We're seen some pretty unfortunate sunburns in our day, and we know the places we're most likely to get them: beaches, hiking trips, and the like.
But some sunburn spots might surprise you, and they can scorch you harder than you think. Lather up before hitting these seemingly harmless destinations, because they deliver some of the most aloe-thirsty sunburns in the world.
Punaluu Beach in Naalehu, Hawaii One of the most famous black-sand beaches in the world is a potentially perilous place to hang out. Black sand absorbs and emits more heat than white or tan sand, so when you visit, you’ll be tempted to lie on Panaluu's warm shore from morning till night. A sunrise-to-sunset day of UV exposure, though, can result in a nasty burn.
Invercargill, New Zealand The ozone layer is thinning all over the world, but its effects are most intense near a seasonal hole that opens up around the South Pole. Invercargill, New Zealand’s southernmost city, is scarily close to that seasonal hole. Meet the world’s only flightless parrot at Fiordland National Park, but wear your sunscreen while you do-- New Zealand has one of the highest skin cancer rates in the world.
The Vdara Hotel in Las Vegas In 2010, visitors at this Vegas resort were slammed with severe sunburns that appeared just minutes after arriving at the pool. The culprit was an invisible “death ray” of sunlight which reflected off the hotel’s concave shape and onto the pool area. Resort staff have lessened the effect with protective film and giant plants, but Vegas rays are still dangerously powerful on their own.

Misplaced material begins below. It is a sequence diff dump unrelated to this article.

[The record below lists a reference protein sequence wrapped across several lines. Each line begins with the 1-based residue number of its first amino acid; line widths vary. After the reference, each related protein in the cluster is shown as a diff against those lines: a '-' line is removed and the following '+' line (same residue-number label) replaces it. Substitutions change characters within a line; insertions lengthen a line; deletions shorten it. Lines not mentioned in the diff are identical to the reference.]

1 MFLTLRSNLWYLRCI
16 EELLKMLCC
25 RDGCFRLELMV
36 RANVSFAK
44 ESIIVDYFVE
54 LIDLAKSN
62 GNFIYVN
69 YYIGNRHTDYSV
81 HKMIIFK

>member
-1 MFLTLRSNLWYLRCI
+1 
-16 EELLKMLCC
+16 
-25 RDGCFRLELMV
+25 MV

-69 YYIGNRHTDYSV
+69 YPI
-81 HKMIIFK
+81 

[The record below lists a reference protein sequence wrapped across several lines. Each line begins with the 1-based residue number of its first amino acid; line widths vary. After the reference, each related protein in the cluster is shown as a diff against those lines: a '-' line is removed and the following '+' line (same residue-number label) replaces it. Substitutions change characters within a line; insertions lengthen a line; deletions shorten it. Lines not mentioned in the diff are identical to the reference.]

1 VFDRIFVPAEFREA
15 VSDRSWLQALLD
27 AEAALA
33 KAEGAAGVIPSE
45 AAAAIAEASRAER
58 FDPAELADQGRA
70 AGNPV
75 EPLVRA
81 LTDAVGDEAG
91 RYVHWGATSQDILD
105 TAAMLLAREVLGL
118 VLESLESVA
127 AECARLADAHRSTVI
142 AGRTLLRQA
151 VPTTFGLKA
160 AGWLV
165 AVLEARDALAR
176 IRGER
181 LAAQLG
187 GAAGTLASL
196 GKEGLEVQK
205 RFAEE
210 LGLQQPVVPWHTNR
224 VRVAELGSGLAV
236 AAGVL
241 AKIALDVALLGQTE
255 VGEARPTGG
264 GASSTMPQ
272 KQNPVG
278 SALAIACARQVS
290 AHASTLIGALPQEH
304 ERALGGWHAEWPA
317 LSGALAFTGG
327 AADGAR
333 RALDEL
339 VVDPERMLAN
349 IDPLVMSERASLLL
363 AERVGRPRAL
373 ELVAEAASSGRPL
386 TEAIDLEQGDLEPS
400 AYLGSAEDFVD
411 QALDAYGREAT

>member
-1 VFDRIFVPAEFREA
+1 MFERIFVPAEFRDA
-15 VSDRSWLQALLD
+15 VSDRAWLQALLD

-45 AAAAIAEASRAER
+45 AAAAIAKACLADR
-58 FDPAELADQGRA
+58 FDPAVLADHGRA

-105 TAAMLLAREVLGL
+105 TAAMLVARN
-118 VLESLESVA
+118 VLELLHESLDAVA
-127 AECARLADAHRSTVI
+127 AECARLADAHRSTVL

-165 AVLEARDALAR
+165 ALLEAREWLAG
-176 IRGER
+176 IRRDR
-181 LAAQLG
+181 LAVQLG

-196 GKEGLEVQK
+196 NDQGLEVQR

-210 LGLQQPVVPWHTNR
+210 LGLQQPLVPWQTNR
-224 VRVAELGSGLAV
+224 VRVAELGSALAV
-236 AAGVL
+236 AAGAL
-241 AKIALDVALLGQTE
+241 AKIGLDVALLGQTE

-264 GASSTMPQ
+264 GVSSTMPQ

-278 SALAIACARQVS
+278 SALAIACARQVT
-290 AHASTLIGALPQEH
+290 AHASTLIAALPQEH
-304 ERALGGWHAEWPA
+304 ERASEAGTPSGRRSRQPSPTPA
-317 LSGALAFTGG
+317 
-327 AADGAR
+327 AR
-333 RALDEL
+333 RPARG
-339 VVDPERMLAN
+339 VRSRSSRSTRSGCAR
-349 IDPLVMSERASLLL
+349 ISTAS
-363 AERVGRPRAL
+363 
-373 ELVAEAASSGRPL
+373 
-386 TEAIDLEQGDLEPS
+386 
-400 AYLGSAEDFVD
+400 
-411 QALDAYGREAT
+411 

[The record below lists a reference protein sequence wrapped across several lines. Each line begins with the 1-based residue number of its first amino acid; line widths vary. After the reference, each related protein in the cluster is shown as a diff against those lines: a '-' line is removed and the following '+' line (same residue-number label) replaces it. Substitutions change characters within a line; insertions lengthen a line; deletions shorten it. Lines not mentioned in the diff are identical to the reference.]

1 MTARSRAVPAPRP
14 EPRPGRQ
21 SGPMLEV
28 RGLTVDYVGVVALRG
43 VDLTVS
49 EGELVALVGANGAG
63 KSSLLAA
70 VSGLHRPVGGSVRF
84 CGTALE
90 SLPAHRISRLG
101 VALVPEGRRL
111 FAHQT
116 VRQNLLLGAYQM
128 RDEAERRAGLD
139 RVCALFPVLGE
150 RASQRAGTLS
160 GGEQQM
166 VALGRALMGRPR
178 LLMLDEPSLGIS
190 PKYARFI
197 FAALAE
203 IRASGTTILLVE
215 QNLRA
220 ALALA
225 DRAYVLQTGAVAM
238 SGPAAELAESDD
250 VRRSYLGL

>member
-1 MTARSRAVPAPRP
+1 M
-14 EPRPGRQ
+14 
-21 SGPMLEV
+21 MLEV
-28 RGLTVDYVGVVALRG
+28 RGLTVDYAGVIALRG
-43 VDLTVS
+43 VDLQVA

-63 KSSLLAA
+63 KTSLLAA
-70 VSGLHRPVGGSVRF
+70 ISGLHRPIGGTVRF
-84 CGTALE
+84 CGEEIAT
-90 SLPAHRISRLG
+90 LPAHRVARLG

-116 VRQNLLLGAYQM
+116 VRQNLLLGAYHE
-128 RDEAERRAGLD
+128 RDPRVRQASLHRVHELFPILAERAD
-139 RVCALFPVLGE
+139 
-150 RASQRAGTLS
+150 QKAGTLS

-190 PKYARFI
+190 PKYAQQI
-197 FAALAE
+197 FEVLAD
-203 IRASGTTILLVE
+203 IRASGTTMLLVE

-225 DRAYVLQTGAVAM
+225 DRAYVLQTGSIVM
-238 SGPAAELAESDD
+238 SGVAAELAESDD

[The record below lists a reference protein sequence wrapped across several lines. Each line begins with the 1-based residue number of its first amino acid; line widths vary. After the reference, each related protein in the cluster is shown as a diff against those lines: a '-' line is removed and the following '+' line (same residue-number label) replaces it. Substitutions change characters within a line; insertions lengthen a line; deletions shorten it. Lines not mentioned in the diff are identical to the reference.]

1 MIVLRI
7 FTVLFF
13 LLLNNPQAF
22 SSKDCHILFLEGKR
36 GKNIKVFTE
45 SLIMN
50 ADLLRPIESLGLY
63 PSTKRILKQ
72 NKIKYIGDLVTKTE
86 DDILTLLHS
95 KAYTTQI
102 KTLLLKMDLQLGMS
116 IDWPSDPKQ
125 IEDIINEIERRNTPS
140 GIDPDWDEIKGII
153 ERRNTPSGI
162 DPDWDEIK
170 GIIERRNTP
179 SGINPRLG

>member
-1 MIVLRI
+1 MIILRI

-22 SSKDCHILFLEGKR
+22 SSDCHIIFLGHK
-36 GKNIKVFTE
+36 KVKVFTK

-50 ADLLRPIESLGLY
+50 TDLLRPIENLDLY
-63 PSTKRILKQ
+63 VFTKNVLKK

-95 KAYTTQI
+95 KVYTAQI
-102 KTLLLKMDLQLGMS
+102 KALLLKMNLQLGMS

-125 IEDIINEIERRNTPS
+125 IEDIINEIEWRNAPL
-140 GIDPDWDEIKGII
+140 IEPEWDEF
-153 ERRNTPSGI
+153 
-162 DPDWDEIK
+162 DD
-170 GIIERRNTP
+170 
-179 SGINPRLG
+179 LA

Venice Beach Skate Park in California Concrete joins sand, snow and water as a major reflector of UV rays, and there is a lot of it at the ultimate beachside park in California. With 16,000 square feet of ramps and bowls, you could spend all day working on your ollie… and on your burn.
Quito, Ecuador Sunlight hits Earth most head-on at the equator. And you can’t get much closer to the equator than Quito, which sits just 16 miles south of that perilous mid-Earth line. Add Quito’s crazy elevation of over 9,000 feet, and you’re at risk for what tourists say is “sunburn in a nanosecond.”
Bora Bora, Tahiti One of the world’s top white-sand beaches is also a top sunburn destination, since light reflects most vividly off of white sand grains. Be especially cautious if you ride a stand-up paddleboard or kayak-- Bora Bora's crystal-clear water is a massive mirror!
Salar de Uyuni in southwest Bolivia These mind-boggling salt flats appear to be a magical and harmless playground. Watch out, though: those millions of tiny white crystals act like millions of tiny mirrors which zap light up from the ground and onto your exposed skin.
Breckenridge Ski Resort, Colorado Breckenridge sits at the highest altitude of any North American ski resort, which means it has the least amount of atmosphere to absorb UV rays. Instead of getting gobbled up in the atmosphere, the rays instead blaze onto your face, then reflect off Breckenridge’s bright white snow, then shine back up at you with magnified strength. Ouch.
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